Giovanna Buonanno

Hidden Lives on the NHS Frontline: Reading Healthcare Workers through Gender and Race in Black and Asian British Women’s Writing

  • Abstract

Informations and abstract

Keywords: black British women writers, Asian British women writers, female healthcare workers, NHS, post-imperial Britain.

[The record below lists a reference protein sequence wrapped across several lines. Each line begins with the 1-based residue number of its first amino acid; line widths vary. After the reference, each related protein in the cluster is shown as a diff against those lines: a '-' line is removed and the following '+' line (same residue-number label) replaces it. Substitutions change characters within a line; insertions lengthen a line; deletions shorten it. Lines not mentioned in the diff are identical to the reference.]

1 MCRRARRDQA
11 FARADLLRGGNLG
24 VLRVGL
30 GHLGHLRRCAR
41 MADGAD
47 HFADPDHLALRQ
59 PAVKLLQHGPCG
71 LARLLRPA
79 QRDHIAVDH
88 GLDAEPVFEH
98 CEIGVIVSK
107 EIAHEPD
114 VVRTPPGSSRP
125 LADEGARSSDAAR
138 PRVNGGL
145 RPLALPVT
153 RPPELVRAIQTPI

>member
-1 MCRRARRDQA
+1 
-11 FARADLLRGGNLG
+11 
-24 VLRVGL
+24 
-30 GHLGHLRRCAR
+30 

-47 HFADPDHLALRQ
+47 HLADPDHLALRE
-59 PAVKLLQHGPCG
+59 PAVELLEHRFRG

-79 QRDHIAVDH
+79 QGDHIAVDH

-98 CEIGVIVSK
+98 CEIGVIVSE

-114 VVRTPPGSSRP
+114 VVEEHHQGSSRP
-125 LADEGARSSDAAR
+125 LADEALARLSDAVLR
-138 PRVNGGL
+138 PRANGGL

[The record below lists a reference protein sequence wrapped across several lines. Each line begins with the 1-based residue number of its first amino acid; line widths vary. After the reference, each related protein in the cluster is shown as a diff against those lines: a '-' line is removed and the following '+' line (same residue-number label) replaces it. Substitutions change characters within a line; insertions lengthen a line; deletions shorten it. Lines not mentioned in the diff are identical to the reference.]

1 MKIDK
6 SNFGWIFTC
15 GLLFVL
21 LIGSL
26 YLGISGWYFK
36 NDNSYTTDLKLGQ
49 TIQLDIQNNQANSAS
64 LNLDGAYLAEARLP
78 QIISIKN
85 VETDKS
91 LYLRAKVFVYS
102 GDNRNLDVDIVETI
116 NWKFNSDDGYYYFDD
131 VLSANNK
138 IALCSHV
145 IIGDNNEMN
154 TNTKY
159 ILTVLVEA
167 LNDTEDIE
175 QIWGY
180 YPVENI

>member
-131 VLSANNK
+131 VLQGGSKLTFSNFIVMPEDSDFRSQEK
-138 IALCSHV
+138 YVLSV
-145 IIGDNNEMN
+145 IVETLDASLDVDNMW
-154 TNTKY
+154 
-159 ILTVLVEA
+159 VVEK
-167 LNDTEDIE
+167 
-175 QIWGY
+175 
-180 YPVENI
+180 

The high number of casualties among ethnic minority medics and nurses in the UK as a result of the Covid-19 virus has highlighted the vulnerability of minority ethnic healthcare workers in the country and raised public awareness of their largely ignored presence within key British institutions “that so often define Britishness, not least the NHSµ (Hirsch 2020). This article examines the figure of the female healthcare worker in a selection of writings by black and Asian British women writers, and argues that literary works pose a challenge to the enduring invisibility of minority healthcare workers in the social fabric of the UK. Writing at the intersection of race, gender and class, writers such as Maeve Clarke, Bernardine Evaristo, Jackie Kay, Winsome Pinnock and Meera Syal have endevoured to fill the gaps of history and reclaim the vital social role black and Asian female nurses and hospital staff have played in both imperial and post-imperial Britain, in the face of social exclusion and constant confrontations with “everyday racismµ (Essed 1991:3)

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